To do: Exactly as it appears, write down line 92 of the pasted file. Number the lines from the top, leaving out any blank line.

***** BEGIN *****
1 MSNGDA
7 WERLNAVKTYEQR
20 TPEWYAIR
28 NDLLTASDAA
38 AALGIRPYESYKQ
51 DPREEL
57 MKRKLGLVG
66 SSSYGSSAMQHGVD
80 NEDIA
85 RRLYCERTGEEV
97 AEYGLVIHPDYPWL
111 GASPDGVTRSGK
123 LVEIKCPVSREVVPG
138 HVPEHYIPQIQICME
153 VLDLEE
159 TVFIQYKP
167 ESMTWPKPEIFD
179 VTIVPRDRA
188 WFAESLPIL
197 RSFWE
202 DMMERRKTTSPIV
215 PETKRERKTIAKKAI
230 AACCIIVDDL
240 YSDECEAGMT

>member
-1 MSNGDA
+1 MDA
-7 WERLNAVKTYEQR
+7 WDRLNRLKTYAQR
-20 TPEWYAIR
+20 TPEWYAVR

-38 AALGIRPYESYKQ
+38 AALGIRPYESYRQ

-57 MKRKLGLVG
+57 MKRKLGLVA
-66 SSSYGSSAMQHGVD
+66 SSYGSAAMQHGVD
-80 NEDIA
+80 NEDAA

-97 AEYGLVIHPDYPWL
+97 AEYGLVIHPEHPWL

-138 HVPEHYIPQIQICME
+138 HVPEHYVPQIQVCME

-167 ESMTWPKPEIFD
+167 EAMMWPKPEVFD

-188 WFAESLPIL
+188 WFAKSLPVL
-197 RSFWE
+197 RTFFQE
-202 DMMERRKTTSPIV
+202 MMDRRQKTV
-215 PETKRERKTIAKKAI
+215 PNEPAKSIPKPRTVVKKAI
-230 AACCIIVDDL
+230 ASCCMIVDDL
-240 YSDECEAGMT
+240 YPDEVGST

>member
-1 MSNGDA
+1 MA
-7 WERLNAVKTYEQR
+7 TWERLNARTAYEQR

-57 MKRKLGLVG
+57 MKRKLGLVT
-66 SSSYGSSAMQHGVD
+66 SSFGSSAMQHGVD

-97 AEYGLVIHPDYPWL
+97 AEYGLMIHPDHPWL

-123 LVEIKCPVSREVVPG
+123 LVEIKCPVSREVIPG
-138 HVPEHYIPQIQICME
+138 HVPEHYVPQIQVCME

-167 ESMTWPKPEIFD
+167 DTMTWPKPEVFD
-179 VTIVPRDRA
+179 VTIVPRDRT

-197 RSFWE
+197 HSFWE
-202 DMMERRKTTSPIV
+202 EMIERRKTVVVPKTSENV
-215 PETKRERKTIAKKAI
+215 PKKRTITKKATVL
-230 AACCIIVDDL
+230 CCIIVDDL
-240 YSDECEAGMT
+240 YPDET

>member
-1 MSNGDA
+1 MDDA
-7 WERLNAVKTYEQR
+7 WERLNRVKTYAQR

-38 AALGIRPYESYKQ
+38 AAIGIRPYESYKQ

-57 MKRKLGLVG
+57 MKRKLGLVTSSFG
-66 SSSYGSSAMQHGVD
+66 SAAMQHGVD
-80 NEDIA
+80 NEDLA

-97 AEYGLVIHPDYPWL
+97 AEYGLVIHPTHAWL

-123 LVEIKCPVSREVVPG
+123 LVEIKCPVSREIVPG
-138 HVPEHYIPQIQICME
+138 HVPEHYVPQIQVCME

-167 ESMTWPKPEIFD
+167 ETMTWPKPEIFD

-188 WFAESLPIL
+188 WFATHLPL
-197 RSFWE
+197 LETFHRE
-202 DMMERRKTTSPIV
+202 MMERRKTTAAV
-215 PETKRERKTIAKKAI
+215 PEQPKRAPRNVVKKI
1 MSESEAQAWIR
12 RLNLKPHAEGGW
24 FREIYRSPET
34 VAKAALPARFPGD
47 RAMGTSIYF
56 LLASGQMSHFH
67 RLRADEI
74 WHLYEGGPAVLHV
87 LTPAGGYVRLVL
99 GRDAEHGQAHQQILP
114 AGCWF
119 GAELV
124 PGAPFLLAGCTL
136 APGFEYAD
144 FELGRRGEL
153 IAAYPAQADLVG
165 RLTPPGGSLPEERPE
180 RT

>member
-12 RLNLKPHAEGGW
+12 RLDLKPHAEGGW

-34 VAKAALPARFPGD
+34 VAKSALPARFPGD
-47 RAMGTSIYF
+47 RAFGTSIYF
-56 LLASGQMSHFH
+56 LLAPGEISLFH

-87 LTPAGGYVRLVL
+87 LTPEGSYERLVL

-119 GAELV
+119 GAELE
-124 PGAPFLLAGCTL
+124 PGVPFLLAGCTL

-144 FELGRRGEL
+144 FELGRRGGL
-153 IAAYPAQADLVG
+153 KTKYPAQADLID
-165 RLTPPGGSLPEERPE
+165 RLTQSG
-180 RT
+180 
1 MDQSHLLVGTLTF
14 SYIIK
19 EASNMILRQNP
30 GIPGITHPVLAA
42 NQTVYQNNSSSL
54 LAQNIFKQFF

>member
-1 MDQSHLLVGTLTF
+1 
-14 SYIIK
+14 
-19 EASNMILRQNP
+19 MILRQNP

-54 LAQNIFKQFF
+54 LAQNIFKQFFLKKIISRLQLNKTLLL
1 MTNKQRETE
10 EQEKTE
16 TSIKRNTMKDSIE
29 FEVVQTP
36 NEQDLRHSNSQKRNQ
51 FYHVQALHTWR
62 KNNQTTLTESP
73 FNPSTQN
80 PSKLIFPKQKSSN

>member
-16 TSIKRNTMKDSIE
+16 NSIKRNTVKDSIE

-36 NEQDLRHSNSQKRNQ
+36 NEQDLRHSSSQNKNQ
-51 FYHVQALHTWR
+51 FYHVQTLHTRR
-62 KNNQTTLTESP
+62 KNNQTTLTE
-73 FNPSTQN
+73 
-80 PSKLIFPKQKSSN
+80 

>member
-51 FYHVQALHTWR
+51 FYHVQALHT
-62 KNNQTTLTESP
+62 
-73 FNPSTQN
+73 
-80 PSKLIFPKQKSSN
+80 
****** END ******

-38 AALGIRPYESYKQ